— Written Rambles

10 more words you've probably been misusing


Recently, I wrote an article titled 10 Words You’ve Probably Been Misusing that a very surprising number of you seemed to enjoy. Because you can only write so much in an Internet article before people get distracted, I had to limit the original piece to a mere ten words. Luckily, today is a new day, and this is a new post, so behold! Ten MORE words.

However, after reading a small chunk of the 600 comments on the last piece, I feel like I need to preface this sequel by saying a few things.

A) A more accurate title for this article might be “10 Words That May Not Mean What You Think They Mean” but I’m keeping the original title simply so that people realize it’s a follow-up to the original.

B) Many of these words have developed new definitions over time. I’m basing my arguments on the original definitions of the words, not the ones we’ve given them. Are denotative definitions more accurate than connotative ones? I don’t know. I’ll leave you guys to figure that out.

Anddddd, BEGIN!

1) Plethora:

What you may think it means: a lot

What it actually means: superabundance, an excess

When you say, “I have a plethora of friends,” you are suggesting that you have too many friends, so many that you may not even be able to handle them all. On the other hand, when you say “I have a lot of friends,” you’re implying a manageable level of popularity. Learn this definition, people. Your social life depends on it.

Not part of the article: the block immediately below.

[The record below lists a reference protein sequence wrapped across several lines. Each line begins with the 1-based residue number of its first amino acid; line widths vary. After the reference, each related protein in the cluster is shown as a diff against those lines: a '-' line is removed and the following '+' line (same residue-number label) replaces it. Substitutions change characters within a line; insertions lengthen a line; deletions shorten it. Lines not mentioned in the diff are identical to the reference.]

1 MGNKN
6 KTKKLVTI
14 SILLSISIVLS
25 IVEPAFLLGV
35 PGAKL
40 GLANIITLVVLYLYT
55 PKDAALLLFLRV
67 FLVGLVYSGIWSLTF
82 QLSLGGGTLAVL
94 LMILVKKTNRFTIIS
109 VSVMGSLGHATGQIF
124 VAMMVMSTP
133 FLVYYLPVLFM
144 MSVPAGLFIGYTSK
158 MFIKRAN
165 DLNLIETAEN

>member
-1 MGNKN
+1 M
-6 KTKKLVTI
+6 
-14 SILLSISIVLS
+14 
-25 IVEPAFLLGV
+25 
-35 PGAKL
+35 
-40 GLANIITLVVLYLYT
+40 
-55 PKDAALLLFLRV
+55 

2) Forego

What you may think it means: to bypass

What it actually means: to go before

This one is a matter of spelling. To forego does not mean “to opt out of” (as in, “I think I’ll forego eating dinner with your creepy neighbor”). Rather, it means “to precede in place or time” (as in, “I just watched Jaws for the first time and I’ve been watching Shark Week specials all day. For the foregoing reasons, I have decided not to swim with you at the beach today”). The word you’re looking for is forgo and it’s a variant of forego.

3) Poisonous

What you may think it means: capable of injecting venom

What it actually means: capable of causing death or illness if taken into the body

Certain snakes are venomous because they inject venom into your system directly. However, unless you ate or touched one of these snakes and got sick, they would not necessarily be considered poisonous. Moral of the story: don’t call anything poisonous unless you’ve tasted it first. (I’m totally kidding. Please don’t eat any snakes. Please.)

4) Literally

What you may think it means: actually

What it actually means: in a literal manner

I was going to leave this word out because you can probably find someone complaining about “literally” on any word-related message board on the Internet right now but many people suggested that I include it, so here we are. I’m not going to tell you to stop saying, “My mind has literally been blown,” because “literally” is my favorite word to misuse, especially when you say it like “li-tra-lee,” because it reminds me of British people, so carry on.

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